Negosentro| 5 Ways to Strategically Manage Your Small Business’s Finances |Starting a business is a gamble. Only half of new ventures are still running after five years. And cash flow is a significant challenge. Most small business owners mainly rely on personal finances to start (and keep) their businesses running, since obtaining financing can be a challenge.
Liquidity is your company’s life source. Therefore, managing your company’s finances is critical to the survival of your small business. Don’t become a negative statistic — consider these five ideas to manage your small business finances strategically.
1. Structure Your Company Properly
Your company’s legal structure will get your small business off to the right financial start. Separating your personal assets from your business assets legally protects you and helps you qualify for small business loans.
To structure your small business properly, set your company up as a business entity in the form of a Limited Liability Company (LLC) or Corporation. Once you’ve set up your business entity, apply for a federal Employer Identification Number (EIN) and open all of your company’s bank accounts in your legal business name.
At this point, be careful of how you commingle your personal and business assets. Although the majority of business owners fund their business using personal money, there are ways to do so without blurring the lines between your personal and company assets, such as loaning your company money.
If you need to take cash from your business for personal reasons, do so as a draw, by paying yourself a salary or paying back part of the loan you provided your small business. If these methods don’t sound familiar to you, it’s best to consult with a business accountant to learn the ins and outs of keeping your business and personal finances separate.
2. Set Up a Cash Flow Budget Today
As with personal finance, running a business by using a budget allows you to control your spending, minimize waste, and forecast how much money you’ll need to cover your company’s expenses.
Consider having two budgets — one for tighter months and one for months when income and cash flow is higher. The lower-earnings budget should be bare-bones, only including the minimum amount of money your business can spend to continue to operate. The higher cash flow budget should include a savings contingency to put money away in reserves to get your company through the slower months.
3. Watch Employee Payroll Spending
Employee payroll is one of the most substantial expenses a company has. And the amount grows annually. The Bureau of Labor Statistics reported that employee payroll costs “increased 2.7 percent for the 12-month period ending in December 2019.”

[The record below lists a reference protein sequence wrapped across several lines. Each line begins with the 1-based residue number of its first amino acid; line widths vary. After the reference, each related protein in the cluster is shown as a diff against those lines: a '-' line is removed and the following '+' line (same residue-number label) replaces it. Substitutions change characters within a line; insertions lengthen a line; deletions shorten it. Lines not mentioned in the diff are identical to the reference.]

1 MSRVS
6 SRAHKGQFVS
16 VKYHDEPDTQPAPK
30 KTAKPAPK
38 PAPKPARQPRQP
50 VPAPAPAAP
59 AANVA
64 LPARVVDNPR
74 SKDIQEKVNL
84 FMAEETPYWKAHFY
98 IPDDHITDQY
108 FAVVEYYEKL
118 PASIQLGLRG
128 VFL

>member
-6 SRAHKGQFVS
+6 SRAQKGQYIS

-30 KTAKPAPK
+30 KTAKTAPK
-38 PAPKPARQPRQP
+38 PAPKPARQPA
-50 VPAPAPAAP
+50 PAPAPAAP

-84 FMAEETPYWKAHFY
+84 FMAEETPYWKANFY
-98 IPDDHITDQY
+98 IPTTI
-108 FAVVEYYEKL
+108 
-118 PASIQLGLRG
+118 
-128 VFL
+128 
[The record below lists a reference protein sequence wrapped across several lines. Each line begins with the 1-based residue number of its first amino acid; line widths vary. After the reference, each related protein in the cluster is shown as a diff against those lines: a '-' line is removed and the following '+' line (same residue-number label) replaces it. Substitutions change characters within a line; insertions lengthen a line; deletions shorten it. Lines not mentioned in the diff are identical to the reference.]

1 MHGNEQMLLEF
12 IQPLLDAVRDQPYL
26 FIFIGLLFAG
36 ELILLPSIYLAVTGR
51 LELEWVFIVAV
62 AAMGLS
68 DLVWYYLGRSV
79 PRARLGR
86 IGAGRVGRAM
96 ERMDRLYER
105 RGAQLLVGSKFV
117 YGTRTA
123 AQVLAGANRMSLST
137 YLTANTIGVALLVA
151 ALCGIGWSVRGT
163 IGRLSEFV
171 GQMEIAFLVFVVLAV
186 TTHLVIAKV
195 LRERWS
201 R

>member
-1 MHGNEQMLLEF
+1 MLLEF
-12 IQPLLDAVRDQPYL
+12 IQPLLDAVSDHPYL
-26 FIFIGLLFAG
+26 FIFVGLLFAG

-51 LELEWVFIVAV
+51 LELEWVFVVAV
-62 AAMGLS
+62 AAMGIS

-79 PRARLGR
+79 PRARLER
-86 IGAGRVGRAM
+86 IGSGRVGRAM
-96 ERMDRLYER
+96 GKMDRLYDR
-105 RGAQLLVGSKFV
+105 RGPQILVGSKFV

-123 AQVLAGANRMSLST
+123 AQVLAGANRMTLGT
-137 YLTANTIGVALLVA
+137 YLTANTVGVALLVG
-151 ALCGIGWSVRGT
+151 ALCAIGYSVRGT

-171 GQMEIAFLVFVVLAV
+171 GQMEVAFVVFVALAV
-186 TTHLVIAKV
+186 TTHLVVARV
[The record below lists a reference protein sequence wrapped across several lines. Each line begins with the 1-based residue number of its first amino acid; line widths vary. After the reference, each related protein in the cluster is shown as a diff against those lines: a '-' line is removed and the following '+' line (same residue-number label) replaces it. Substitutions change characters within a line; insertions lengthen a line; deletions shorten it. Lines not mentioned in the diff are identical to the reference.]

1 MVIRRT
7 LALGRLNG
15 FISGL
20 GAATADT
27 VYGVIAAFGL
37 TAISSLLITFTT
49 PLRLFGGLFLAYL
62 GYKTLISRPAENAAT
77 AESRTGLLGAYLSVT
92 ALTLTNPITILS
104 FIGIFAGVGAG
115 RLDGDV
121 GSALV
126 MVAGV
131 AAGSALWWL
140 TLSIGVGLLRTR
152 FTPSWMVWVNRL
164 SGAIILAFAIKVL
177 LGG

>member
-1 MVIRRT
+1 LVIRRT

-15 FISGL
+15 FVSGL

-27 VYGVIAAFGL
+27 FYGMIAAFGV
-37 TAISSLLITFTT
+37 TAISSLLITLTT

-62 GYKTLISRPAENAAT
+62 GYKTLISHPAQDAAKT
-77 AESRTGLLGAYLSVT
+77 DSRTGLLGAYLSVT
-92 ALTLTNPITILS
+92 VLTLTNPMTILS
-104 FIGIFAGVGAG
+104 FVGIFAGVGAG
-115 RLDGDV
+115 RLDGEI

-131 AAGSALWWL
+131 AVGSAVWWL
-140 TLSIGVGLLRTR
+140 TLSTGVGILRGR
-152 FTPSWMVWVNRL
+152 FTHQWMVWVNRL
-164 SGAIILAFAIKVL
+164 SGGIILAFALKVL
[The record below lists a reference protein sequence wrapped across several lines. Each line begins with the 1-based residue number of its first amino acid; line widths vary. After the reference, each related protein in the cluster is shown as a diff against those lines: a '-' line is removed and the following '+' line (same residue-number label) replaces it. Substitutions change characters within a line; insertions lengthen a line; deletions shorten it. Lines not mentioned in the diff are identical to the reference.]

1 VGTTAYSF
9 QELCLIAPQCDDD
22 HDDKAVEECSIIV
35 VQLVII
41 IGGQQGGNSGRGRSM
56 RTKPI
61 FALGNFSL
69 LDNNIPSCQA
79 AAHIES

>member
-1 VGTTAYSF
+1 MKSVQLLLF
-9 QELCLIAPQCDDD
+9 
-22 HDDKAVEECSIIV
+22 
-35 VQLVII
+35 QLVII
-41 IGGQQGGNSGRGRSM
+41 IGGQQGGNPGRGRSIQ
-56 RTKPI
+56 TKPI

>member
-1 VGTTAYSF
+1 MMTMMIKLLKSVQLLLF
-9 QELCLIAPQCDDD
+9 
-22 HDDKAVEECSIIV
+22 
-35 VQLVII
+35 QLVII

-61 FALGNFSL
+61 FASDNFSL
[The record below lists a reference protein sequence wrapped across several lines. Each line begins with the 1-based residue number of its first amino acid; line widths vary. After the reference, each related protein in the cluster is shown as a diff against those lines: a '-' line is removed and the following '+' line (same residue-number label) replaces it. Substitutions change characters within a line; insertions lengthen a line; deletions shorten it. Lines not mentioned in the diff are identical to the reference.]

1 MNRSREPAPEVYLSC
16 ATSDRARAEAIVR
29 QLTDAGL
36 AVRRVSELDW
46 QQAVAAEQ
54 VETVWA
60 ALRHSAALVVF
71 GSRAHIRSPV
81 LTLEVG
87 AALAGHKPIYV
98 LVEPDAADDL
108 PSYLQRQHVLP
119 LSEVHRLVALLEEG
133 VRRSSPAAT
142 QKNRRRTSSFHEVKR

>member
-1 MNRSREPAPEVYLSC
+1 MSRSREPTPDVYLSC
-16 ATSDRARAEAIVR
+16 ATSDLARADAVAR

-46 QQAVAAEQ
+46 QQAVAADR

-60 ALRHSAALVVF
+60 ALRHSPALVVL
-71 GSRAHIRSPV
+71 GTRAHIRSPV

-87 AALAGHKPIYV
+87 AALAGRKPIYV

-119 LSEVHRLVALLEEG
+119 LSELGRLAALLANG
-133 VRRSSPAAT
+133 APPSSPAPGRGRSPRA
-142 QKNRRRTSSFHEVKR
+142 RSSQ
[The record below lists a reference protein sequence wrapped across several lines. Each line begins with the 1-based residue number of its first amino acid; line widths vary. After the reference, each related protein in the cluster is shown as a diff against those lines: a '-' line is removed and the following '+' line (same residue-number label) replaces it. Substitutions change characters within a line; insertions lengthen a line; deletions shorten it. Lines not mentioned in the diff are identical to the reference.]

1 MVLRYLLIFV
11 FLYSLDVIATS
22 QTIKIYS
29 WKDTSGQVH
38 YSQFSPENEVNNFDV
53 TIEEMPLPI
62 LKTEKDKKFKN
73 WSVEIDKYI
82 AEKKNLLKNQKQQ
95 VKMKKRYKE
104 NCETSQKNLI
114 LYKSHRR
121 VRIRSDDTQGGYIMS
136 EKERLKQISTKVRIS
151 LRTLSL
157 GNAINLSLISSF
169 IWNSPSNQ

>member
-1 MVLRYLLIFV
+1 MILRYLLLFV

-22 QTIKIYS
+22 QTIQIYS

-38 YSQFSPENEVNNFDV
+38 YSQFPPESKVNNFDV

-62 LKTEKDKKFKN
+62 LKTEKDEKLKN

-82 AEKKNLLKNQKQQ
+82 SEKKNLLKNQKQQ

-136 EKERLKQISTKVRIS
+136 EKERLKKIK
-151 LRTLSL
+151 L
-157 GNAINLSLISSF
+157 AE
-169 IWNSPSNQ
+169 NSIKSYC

To offset the rising cost of compensation, consider tracking employee time. The more detailed your time tracking, the clearer the picture you’ll have about your team’s productivity. Having accurate figures can help you determine where your company’s processes need to be better streamlined, what departments could benefit from more (or fewer) hires, and what the return on investment for the compensation you pay is. On the same token, make sure that your time tracking doesn’t turn into micromanagement. If it does, it’s more likely to backfire.
4. Build Your Company’s Cash Reserves
As mentioned, cash flow liquidity is the lifeblood of your business. Although it’s hard to plan the future needs of your company, having a cash reserve account to get your business through the slower months is vital. A business savings account should be a top priority — even before you plan on investing in expansion or growing your business.
Depending on the seasonality of your business and how your sales and income varies from month to month, you should save for at least two or three months’ worth of expenses. It may take some time to build a cash reserve account, but every bit you save will give you the flexibility you need to ride out the slower months.
5. Don’t Spend Your Tax Allotments
A business can get into serious trouble if the owner forgets to properly account for tax liabilities such as sales, employment, and payroll taxes. If your small business collects sales tax, the amount should immediately go into a holding account dedicated to paying your sales tax liability to your state.
Mixing your business’s funds could cause you to spend money that should be allocated for taxes, leaving you to scramble at the last minute to cover large tax bills. Among the tax mistakes small businesses make, not paying your tax liability on time could cost you extra in penalties and interest.
It’s All About Strategy
As with other small business aspects, financial decisions should start with a strategy or plan. Having a forecast of your business finances and knowing what steps you can take to adapt to the market changes can increase your chances of survival. Consult with a business mentor or accountant for a better understanding of business finance, so you have all the tools you need to grow your small business.